Small businesses to win reprieve against redundancy payments

The Rudd Government is preparing to wipe out a potential compulsory redundancy plan that it warns would hurt small businesses, and cost taxpayers and employers up to $100 million annually.

The Rudd Government is preparing to wipe out a potential compulsory redundancy plan that it warns would hurt small businesses, and cost taxpayers and employers up to $100 million annually.

The Government will today urge the Australian Industrial Relations Commission to drop a proposal that would see businesses with fewer than 15 employees pay out redundancy wages.

The move will likely upset the Australian Council of Trade Unions, angered by the loss of compulsory redundancy payments through the Howard government’s WorkChoices legislation.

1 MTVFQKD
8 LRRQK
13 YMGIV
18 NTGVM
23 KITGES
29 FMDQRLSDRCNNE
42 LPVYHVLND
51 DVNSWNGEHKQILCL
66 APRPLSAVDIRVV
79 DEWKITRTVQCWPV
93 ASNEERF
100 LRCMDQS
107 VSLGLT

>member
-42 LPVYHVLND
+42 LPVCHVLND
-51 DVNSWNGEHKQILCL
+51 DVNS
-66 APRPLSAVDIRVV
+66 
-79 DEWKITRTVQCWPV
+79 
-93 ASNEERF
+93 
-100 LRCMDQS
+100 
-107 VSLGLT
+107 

But Deputy Prime Minister and Workplace Relations Minister Julia Gillard told The Australian the Government is concerned about how the moves would affect small business.

“We are concerned about the impact on small business. We do think it would be significant,” Gillard says. “We are concerned about the potential flow-on impacts of taxpayers.”

The Government says analysis estimates taxpayer cost would amount to $58.8 million in 2011, rising to $94.9 million in 2014.

The Government is “concerned that an unknown percentage of these costs may end up being met by taxpayers” if employees from collapsed businesses claim redundancy payments and entitlements from the Government’s schemes that guarantee such payments.

Council of Small Business Organisations of Australia chair Bob Stanton says the move is a welcome one.

“I would suggest that it would be nothing more than a step in the right direction,” he says. “The pressure on businesses is going to get worse as the economy worsens, and it’s harder for small businesses, and we never needed anything like redundancy payments.

“It’s absolutely a good thing.”

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